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TURKEY: Amnesty international concerns about prosposed amendments to Anti-Terror Law.

Amnesty International has repeatedly raised its concern with the Turkish Government that the imprisonment of people in solitary confinement or small group isolation may amount to cruel, inhuman or degrading treatment or punishment.

Amnesty International welcomes the provisions in the proposed amendment of the law which would open the possibility for prisoners to participate in common activities, including sports and education, and permit pre-trial detainees and people who have been convicted, who are not subject to disciplinary sanctions, to meet visitors without physical barriers between them.

Amnesty International considers, however, that the wording of the proposed amendments to Article 16 of the Anti-Terror Law does not fully address the organisation's concerns. Among other things the provision of education, sports, vocational training and other social and cultural activities is only possible within the 'framework of rehabilitation and education programs developed for such prisoners'.

Rather than establishing the right of each individual deprived of their liberty to participate in exercise, educational, vocational, social and cultural programs in a manner which is consistent with legitimate security needs, the wording of the proposed legislative amendment seems to suggest that the provision of such programs depends on the resources of each particular prison and grants the prison authorities the power to decide which prisoners and how many will have access to communal activities.

Amnesty International urges the Turkish Government to meet its international obligations to take all necessary measures to eradicate torture and other cruel, inhuman or degrading treatment or punishment. The government must ensure that each individual deprived of their liberty is treated with respect for the inherent dignity of the human person. To that end Amnesty International urges the government to take 'measures to ensure that prisoners spend a reasonable part of the day engaged in a program of communal activities outside their living units' as called for by the European Committee for the Prevention of Torture.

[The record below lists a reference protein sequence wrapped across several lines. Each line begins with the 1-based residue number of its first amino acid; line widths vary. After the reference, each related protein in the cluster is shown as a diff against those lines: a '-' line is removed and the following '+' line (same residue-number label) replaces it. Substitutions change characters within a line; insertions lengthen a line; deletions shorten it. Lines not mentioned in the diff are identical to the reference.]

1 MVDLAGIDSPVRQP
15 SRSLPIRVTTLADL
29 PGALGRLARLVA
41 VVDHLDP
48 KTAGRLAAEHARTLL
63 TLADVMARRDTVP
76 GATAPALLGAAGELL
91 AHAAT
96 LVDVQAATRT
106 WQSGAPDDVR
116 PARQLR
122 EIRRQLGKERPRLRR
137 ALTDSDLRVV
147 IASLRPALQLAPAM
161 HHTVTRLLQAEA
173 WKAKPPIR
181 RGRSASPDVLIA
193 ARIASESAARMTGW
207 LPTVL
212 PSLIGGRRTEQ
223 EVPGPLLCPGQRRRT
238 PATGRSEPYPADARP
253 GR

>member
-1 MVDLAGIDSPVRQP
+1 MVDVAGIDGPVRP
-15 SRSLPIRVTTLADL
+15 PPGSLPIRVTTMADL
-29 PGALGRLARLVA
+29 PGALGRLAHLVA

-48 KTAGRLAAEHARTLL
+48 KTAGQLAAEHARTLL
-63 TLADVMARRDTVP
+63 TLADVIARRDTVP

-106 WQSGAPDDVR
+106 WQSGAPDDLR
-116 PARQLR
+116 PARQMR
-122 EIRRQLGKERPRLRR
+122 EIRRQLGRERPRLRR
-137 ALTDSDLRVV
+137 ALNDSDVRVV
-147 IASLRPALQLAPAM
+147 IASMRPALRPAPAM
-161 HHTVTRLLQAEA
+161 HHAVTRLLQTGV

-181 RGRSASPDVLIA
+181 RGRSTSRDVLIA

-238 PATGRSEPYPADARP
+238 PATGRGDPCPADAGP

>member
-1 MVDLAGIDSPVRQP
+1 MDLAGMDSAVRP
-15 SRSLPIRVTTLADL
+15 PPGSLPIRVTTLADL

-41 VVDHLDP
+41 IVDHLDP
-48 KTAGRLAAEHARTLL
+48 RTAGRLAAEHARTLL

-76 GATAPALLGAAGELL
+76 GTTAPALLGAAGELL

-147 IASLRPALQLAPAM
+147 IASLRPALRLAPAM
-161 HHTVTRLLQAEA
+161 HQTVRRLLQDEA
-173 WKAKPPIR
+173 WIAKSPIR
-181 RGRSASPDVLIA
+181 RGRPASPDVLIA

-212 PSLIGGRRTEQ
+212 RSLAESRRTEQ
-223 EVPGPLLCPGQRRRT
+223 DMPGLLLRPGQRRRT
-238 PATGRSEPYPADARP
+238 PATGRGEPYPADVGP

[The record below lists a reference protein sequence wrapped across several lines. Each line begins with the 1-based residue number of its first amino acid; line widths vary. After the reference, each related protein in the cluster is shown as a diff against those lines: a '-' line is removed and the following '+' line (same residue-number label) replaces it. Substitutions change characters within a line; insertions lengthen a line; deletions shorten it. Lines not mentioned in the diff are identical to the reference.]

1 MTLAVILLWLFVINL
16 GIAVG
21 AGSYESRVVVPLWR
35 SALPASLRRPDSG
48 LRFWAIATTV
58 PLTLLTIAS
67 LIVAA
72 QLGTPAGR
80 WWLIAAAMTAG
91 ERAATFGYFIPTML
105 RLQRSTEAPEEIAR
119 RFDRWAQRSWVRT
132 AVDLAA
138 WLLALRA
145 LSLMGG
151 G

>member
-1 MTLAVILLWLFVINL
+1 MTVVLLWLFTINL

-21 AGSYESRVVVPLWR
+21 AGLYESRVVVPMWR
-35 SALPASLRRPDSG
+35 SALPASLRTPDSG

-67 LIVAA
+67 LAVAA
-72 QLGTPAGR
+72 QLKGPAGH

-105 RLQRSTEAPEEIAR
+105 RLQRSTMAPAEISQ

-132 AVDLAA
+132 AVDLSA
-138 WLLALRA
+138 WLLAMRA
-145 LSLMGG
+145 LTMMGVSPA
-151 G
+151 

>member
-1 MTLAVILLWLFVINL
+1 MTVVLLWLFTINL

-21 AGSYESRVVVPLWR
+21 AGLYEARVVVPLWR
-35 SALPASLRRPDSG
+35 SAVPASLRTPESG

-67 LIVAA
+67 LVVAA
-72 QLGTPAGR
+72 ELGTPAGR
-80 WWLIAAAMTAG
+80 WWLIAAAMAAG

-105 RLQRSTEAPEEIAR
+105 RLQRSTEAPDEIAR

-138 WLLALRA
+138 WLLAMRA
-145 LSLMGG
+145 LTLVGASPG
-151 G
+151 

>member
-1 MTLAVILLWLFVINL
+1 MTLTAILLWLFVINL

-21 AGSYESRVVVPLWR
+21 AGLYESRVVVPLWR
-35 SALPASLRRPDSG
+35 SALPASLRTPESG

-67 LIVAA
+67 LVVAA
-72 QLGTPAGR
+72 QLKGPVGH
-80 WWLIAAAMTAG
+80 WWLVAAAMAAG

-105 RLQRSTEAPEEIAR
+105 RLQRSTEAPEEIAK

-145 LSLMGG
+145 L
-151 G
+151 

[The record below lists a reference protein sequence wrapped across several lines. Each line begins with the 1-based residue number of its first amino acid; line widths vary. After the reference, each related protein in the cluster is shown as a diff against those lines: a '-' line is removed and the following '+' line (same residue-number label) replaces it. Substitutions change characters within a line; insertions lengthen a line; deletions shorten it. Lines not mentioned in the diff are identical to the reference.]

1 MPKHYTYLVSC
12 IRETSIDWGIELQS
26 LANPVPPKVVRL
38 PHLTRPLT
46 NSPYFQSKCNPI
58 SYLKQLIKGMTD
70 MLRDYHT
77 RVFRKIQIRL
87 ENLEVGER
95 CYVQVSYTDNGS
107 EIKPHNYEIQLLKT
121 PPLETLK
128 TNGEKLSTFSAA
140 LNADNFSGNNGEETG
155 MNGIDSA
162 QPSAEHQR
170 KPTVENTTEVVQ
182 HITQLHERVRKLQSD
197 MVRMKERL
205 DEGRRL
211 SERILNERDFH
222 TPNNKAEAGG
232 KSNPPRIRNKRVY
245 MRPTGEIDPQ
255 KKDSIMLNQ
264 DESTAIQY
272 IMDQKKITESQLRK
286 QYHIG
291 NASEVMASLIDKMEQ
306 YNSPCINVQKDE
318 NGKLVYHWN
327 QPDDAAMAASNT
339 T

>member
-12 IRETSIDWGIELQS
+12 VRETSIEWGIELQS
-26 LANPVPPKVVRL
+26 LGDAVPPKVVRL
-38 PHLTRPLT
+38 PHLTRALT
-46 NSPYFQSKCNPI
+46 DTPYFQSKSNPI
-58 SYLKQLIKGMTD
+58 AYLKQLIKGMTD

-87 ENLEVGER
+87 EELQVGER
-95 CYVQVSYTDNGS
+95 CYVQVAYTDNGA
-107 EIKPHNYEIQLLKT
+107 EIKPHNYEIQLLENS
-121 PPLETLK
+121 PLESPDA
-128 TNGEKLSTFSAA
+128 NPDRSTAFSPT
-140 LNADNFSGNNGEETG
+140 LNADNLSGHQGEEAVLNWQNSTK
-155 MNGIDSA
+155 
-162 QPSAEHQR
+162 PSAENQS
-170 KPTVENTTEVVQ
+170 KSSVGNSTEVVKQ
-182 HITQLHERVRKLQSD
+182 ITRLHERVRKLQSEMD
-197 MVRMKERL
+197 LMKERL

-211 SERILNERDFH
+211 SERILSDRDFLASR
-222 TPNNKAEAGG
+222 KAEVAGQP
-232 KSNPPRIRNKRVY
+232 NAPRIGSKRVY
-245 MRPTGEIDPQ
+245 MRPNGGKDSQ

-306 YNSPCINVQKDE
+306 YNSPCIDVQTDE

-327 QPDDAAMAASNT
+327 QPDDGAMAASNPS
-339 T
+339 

Since October 2000 more than 1,000 political prisoners have participated in hunger strikes against the 'F-Type' prisons. Reportedly up to 800 people remain on hunger strike. To date 19 people, including 15 prisoners and four of their relatives, have died as a result.

On 9 December 2000, the Justice Minister promised that the planned transfer of prisoners to the 'F- type' prisons would not take place until Article 16 of the Anti-Terror Law, which lays down a draconian regime of isolation, was amended. Yet on 19 December, an operation was conducted by the security forces in 20 prisons, as a result of which 30 prisoners and two soldiers died. Subsequently, hundreds of prisoners were transferred to three new 'F-Type' prisons.

Further details of Amnesty International's concerns about the use of isolation and allegations of torture and ill-treatment in 'F-Type' prisons are documented in Amnesty International's recent report: Turkey: 'F-Type' prisons-Isolation and allegations of torture and ill-treatment, AI Index: EUR 44/025/2001.

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